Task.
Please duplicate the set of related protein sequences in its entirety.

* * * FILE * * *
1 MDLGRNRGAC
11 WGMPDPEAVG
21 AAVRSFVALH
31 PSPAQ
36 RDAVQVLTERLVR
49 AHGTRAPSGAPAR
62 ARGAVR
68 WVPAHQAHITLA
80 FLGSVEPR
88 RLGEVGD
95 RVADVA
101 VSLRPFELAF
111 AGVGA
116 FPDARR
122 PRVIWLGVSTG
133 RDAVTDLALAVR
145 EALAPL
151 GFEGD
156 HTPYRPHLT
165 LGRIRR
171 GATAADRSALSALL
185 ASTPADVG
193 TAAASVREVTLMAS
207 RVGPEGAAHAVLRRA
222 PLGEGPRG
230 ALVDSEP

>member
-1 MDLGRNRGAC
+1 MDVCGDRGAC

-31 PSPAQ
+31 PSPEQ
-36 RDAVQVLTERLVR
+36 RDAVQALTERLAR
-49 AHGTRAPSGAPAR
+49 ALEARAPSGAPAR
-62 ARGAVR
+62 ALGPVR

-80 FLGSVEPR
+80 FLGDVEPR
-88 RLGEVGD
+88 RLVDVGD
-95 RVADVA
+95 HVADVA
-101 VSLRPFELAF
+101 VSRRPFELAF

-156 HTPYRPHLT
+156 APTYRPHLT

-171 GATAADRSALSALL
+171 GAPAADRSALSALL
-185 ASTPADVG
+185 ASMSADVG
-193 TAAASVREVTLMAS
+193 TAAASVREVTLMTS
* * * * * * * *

1 MDLGRNRGAC
11 WGMPDPEAVG
21 AAVRSFVALH
31 PSPAQ
36 RDAVQVLTERLVR
49 AHGTRAPSGAPAR
62 ARGAVR
68 WVPAHQAHITLA
80 FLGSVEPR
88 RLGEVGD
95 RVADVA
101 VSLRPFELAF
111 AGVGA
116 FPDARR
122 PRVIWLGVSTG
133 RDAVTDLALAVR
145 EALAPL
151 GFEGD
156 HTPYRPHLT
165 LGRIRR
171 GATAADRSALSALL
185 ASTPADVG
193 TAAASVREVTLMAS
207 RVGPEGAAHAVLRRA
222 PLGEGPRG
230 ALVDSEP

>member
-1 MDLGRNRGAC
+1 MDVCGDRGAC

-31 PSPAQ
+31 PSPEQ
-36 RDAVQVLTERLVR
+36 RDAVQALTERLAR
-49 AHGTRAPSGAPAR
+49 ALEARAPSGAPAR
-62 ARGAVR
+62 ALGPVR

-80 FLGSVEPR
+80 FLGDVEPR
-88 RLGEVGD
+88 RLVDVGD
-95 RVADVA
+95 HVADVA
-101 VSLRPFELAF
+101 VSRRPFELAF

-156 HTPYRPHLT
+156 APTYRPHLT

-171 GATAADRSALSALL
+171 GAPAADRSALSALL
-185 ASTPADVG
+185 ASMSADVG
-193 TAAASVREVTLMAS
+193 TAAASVREVTLMTS